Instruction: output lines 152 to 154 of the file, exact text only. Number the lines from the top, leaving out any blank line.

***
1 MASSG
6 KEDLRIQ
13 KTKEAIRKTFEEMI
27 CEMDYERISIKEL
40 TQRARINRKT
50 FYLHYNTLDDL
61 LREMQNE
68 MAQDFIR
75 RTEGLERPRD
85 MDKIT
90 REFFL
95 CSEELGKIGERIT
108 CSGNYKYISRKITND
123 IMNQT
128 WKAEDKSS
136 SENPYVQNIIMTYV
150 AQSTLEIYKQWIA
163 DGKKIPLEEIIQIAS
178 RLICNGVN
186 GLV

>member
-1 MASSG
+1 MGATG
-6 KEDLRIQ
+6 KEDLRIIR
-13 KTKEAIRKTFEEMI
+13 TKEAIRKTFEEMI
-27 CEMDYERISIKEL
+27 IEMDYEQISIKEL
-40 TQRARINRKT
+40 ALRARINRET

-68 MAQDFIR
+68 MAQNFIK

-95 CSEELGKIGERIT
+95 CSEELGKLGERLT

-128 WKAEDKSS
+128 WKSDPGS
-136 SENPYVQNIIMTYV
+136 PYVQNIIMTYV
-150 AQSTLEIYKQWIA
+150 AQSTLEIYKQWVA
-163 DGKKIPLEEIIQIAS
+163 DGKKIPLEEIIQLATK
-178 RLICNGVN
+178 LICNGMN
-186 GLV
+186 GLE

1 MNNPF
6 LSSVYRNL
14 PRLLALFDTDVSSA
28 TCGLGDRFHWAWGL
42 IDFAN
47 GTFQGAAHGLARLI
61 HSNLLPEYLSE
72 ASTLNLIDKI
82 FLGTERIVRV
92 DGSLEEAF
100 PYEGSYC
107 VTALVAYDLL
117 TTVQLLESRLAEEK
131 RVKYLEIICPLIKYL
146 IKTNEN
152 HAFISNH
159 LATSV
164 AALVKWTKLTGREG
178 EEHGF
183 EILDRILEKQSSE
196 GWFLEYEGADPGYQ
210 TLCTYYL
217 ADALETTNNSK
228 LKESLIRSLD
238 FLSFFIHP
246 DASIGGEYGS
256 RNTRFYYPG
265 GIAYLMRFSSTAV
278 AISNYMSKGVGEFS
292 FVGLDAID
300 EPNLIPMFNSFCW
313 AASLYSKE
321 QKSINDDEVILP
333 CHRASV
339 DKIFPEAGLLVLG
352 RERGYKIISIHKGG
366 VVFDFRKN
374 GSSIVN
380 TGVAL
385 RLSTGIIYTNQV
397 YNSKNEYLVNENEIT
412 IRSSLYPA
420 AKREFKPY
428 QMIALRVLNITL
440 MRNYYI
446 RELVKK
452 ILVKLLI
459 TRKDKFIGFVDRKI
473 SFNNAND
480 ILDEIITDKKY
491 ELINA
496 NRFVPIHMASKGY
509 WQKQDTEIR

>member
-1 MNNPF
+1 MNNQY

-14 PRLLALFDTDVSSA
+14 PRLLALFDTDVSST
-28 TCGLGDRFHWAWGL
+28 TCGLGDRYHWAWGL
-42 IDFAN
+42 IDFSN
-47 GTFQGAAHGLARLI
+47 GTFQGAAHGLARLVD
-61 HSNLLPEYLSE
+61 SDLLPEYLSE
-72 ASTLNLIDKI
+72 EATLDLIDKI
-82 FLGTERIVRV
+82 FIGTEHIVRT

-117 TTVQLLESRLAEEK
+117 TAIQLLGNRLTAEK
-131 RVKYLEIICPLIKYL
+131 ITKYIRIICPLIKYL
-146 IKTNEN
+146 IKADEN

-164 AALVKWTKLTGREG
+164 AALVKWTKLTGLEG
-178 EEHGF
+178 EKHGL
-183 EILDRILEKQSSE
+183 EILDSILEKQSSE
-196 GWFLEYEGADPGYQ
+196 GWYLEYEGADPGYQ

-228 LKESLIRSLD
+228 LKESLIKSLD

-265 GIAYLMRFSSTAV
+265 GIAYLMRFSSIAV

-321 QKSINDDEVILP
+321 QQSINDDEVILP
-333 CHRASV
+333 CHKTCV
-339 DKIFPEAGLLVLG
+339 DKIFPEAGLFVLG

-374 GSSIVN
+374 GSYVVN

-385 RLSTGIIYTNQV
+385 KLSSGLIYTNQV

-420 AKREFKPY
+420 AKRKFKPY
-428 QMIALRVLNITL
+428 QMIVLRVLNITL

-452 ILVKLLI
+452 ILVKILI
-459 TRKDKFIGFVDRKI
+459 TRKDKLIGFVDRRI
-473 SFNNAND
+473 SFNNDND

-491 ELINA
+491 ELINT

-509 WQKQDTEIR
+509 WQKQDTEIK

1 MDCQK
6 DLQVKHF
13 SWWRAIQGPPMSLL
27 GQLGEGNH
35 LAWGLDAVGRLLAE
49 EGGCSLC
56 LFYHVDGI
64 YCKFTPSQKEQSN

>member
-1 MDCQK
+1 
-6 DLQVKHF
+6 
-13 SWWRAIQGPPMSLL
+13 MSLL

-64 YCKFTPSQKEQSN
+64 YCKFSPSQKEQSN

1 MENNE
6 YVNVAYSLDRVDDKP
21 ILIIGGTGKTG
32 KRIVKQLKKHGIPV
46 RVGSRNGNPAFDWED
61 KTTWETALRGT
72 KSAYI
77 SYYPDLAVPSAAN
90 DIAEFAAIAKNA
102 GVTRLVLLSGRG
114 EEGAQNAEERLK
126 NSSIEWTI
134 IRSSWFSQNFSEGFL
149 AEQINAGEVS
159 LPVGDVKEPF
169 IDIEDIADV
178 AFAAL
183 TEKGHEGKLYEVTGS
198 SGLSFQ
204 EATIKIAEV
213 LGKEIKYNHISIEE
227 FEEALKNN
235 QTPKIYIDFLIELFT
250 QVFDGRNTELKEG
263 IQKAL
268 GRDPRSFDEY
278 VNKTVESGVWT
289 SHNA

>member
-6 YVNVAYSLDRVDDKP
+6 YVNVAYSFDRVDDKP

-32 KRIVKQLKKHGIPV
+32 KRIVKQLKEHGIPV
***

-459 TRKDKFIGFVDRKI
+459 TRKDKLIGFVDRRI
-473 SFNNAND